I appeal to the Court Clerk if that is not a paraphrase that preserves and sharpens the intended meaning of the last entry.  The Court Clerk is an intelligent and (errrowf) shapely blonde whose very sight is enough to send Miguel Cabron into hyperventilation if he’s wearing his glasses, but alas! it is an unrequited love, for she snapped “Dont call me shapely” at your intrepid reporter yesterday in Courtroom Three or maybe Two I’m not so sure.  And it could have been two or three days ago, you see when you are getting arrested two and three times a day and processed each time through the basement of the squat ten-storey Multnomah County Jail kittykorner across the park from Multnomah County Courthouse {oh, you know that, the one they’re going to tear down because they have worked it out that it might, mathematically, be damaged in an earthquake which would be a real shame since its a historic building and all, so the City Fathers for so they called them in Marblehead Massachusetts chose instead to destroy the building so the earthquake wouldnt get there first}.  You see a lot of court clerks that way, you no wud I meen?

But we still need to work away at the sentence to pull out what it says.  Really, philosophers do this, they do,– it isnt only necessary for dumb people like you and me.  They call it “unpacking” [Your Intrepid Reporter is original enough to propose a metaphor he believes captures the process more lyrically]; YIP knows this because he attended for years a group of philosophers discussing the philosophy of science and cognition at Lewis and Clark.  He didnt enjoy the company of those philsophy perfessers and the dislike was mutual.  But i sure can testify to the Court that those perfessors of pillossify did then exactly what I am doing here.  So we then look at the sentence and say it means, that the criminal has bad judgement because he commits a crime that he knows will lead the community to arrest him.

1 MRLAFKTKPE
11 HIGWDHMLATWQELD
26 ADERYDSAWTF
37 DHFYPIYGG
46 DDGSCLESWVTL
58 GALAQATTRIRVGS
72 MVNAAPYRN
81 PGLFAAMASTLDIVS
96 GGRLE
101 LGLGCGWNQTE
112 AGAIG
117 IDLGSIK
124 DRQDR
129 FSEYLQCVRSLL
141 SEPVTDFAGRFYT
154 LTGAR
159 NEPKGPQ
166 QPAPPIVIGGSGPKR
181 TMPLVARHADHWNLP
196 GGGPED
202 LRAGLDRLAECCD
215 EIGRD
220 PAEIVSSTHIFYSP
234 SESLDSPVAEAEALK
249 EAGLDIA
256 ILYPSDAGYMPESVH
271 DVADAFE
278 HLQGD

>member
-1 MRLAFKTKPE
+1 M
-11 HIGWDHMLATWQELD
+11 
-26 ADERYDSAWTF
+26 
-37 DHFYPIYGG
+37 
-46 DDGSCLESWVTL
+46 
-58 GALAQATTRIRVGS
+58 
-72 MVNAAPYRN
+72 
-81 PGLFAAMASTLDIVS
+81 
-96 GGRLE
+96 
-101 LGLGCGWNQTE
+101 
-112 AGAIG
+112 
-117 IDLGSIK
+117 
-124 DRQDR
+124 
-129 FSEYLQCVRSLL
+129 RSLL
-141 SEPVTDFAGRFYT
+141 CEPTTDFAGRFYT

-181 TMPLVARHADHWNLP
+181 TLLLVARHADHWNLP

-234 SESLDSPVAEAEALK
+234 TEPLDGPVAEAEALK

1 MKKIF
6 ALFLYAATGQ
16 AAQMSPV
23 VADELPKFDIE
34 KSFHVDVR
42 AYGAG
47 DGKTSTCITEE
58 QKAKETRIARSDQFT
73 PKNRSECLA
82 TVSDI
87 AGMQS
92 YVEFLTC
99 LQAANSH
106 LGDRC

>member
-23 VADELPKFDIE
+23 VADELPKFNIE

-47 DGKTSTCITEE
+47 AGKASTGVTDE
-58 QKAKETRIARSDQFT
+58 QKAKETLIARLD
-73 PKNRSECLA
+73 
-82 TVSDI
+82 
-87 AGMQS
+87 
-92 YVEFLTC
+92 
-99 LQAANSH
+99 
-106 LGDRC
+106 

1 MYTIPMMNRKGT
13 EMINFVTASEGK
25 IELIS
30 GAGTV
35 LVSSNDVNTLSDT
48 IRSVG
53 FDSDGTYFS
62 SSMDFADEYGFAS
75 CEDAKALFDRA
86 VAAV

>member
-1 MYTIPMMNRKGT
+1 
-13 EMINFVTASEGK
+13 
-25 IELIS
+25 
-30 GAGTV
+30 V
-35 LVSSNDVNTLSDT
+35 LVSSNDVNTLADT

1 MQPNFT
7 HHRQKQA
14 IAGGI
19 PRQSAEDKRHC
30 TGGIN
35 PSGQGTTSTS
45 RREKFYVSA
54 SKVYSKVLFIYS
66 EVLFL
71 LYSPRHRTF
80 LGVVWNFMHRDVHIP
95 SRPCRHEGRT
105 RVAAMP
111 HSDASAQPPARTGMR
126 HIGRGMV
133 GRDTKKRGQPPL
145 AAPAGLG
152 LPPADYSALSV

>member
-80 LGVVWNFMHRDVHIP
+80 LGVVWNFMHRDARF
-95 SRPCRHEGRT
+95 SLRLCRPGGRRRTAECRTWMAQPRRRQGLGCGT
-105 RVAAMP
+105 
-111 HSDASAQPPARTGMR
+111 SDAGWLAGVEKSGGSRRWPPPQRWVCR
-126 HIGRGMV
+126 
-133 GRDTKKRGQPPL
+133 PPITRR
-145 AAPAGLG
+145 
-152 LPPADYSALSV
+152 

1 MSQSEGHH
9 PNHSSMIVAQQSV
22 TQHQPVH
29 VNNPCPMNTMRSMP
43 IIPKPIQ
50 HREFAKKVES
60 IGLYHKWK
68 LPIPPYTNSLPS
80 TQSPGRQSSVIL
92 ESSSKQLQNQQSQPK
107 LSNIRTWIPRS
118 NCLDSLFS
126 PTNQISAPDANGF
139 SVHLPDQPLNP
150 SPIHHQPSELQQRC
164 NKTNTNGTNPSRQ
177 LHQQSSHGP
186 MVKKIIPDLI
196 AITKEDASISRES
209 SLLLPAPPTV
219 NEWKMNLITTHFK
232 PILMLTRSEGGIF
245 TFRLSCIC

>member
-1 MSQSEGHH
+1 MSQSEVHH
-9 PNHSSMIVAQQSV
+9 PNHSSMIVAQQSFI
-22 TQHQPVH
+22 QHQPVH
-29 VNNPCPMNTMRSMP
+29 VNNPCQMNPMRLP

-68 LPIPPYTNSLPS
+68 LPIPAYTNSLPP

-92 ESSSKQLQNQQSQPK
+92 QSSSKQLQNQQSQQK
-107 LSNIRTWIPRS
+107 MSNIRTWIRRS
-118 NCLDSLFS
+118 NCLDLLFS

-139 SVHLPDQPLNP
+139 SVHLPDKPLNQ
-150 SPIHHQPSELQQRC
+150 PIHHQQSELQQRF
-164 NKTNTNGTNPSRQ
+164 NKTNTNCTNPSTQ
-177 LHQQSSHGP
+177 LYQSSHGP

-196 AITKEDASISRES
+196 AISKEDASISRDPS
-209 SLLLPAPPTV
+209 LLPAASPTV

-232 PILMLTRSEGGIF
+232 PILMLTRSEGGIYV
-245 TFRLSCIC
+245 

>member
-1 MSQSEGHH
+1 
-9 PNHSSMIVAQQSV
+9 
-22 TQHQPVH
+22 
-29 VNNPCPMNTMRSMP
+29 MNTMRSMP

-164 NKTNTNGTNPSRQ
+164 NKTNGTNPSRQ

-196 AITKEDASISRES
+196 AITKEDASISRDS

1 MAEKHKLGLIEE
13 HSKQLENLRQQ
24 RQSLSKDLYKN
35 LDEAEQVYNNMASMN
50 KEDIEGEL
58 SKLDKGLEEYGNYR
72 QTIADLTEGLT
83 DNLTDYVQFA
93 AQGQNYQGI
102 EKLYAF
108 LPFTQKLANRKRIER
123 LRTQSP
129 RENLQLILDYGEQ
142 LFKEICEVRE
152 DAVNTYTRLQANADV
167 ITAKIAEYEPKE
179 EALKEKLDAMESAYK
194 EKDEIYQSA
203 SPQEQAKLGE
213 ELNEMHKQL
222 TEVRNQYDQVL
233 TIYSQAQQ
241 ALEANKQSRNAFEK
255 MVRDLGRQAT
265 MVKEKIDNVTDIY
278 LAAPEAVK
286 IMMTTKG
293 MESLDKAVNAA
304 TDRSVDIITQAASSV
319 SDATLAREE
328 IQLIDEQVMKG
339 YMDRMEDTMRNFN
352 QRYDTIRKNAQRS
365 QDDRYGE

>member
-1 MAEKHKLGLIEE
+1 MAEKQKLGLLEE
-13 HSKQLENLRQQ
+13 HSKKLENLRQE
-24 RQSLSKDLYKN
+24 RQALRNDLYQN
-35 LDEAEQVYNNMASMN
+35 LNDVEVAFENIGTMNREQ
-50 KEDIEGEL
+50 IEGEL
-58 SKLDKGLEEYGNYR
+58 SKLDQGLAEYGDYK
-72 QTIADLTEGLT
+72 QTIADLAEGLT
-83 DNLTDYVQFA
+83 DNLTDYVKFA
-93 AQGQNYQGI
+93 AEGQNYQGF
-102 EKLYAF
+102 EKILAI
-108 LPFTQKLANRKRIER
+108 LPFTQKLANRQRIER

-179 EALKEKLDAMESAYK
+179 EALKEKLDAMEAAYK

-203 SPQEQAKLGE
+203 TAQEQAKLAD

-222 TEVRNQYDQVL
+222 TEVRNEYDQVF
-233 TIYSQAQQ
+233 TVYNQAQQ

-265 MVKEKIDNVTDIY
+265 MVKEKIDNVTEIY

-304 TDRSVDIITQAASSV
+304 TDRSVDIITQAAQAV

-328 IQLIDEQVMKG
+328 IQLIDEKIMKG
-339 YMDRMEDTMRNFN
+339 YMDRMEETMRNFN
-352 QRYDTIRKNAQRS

Thats a fair re-wording, wouldnt you say?

But look here.  He knows the community will arrest him.  That is, he judges or gauges the reaction of the community perfectly well: he knows the community will have him arrested.

Therefore his judgement cannot be impaired.

Therefore “bx” cannot mean “behavior”.

This is something that happens in my world with a fair degree of frequency, namely that my most probable interpretation of what is written makes no sense two and three logical steps down the road, and I can prove that it is self-contradictory but am reduced to wondering whether the writer of the implied self-contradiction was so stupid as not to notice or was up to something else.  And that mental position is really, really uncomfortable.

Never happens in Your World though, of that we can be sure.

That ends the first page of three.

 

 

 

About M. Meo

Worked as translator, museum technician, truck lumper, lecture demonstrator, teacher (of English as a Second Language, science, math). Married for 25 years, 2 boys aged 18 & 16 (both on the Grant cross-country team). A couple of scholarly publications in the history of science. Two years in federal penitentiary, 1970/71, for refusing the draft.